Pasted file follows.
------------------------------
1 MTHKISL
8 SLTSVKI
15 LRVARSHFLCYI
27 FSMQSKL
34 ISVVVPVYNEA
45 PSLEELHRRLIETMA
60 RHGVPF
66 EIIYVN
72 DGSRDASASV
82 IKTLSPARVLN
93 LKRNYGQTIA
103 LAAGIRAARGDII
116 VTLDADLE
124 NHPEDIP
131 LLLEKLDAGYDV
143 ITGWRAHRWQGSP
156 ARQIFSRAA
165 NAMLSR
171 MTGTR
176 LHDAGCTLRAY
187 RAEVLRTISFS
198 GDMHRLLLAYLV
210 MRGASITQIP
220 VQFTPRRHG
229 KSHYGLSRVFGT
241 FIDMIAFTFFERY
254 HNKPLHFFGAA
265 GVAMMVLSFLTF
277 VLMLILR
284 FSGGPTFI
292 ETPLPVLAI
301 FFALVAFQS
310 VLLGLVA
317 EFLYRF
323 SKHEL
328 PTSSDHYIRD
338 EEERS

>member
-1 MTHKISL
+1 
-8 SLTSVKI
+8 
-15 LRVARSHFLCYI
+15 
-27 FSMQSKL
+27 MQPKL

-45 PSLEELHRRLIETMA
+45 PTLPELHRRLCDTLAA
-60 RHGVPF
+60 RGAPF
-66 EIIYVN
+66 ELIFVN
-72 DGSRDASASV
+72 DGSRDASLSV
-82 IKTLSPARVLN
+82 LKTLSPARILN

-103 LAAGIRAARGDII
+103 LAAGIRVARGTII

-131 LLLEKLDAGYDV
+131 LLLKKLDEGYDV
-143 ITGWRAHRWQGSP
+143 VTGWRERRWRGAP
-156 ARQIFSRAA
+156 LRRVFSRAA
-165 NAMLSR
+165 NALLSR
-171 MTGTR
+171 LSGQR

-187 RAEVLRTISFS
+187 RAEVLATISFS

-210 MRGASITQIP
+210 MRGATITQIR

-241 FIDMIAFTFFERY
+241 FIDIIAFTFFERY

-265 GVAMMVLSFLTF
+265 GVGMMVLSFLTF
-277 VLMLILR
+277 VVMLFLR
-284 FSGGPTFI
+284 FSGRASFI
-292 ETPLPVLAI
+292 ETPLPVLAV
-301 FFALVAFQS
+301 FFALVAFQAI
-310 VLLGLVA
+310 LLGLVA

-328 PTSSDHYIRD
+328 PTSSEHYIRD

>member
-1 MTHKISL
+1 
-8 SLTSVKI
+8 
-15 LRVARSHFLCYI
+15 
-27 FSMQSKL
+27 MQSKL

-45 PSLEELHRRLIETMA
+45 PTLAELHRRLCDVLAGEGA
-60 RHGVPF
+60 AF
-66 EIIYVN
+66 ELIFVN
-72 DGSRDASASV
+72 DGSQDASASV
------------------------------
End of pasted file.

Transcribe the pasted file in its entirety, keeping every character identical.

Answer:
1 MTHKISL
8 SLTSVKI
15 LRVARSHFLCYI
27 FSMQSKL
34 ISVVVPVYNEA
45 PSLEELHRRLIETMA
60 RHGVPF
66 EIIYVN
72 DGSRDASASV
82 IKTLSPARVLN
93 LKRNYGQTIA
103 LAAGIRAARGDII
116 VTLDADLE
124 NHPEDIP
131 LLLEKLDAGYDV
143 ITGWRAHRWQGSP
156 ARQIFSRAA
165 NAMLSR
171 MTGTR
176 LHDAGCTLRAY
187 RAEVLRTISFS
198 GDMHRLLLAYLV
210 MRGASITQIP
220 VQFTPRRHG
229 KSHYGLSRVFGT
241 FIDMIAFTFFERY
254 HNKPLHFFGAA
265 GVAMMVLSFLTF
277 VLMLILR
284 FSGGPTFI
292 ETPLPVLAI
301 FFALVAFQS
310 VLLGLVA
317 EFLYRF
323 SKHEL
328 PTSSDHYIRD
338 EEERS

>member
-1 MTHKISL
+1 
-8 SLTSVKI
+8 
-15 LRVARSHFLCYI
+15 
-27 FSMQSKL
+27 MQPKL

-45 PSLEELHRRLIETMA
+45 PTLPELHRRLCDTLAA
-60 RHGVPF
+60 RGAPF
-66 EIIYVN
+66 ELIFVN
-72 DGSRDASASV
+72 DGSRDASLSV
-82 IKTLSPARVLN
+82 LKTLSPARILN

-103 LAAGIRAARGDII
+103 LAAGIRVARGTII

-131 LLLEKLDAGYDV
+131 LLLKKLDEGYDV
-143 ITGWRAHRWQGSP
+143 VTGWRERRWRGAP
-156 ARQIFSRAA
+156 LRRVFSRAA
-165 NAMLSR
+165 NALLSR
-171 MTGTR
+171 LSGQR

-187 RAEVLRTISFS
+187 RAEVLATISFS

-210 MRGASITQIP
+210 MRGATITQIR

-241 FIDMIAFTFFERY
+241 FIDIIAFTFFERY

-265 GVAMMVLSFLTF
+265 GVGMMVLSFLTF
-277 VLMLILR
+277 VVMLFLR
-284 FSGGPTFI
+284 FSGRASFI
-292 ETPLPVLAI
+292 ETPLPVLAV
-301 FFALVAFQS
+301 FFALVAFQAI
-310 VLLGLVA
+310 LLGLVA

-328 PTSSDHYIRD
+328 PTSSEHYIRD

>member
-1 MTHKISL
+1 
-8 SLTSVKI
+8 
-15 LRVARSHFLCYI
+15 
-27 FSMQSKL
+27 MQSKL

-45 PSLEELHRRLIETMA
+45 PTLAELHRRLCDVLAGEGA
-60 RHGVPF
+60 AF
-66 EIIYVN
+66 ELIFVN
-72 DGSRDASASV
+72 DGSQDASASV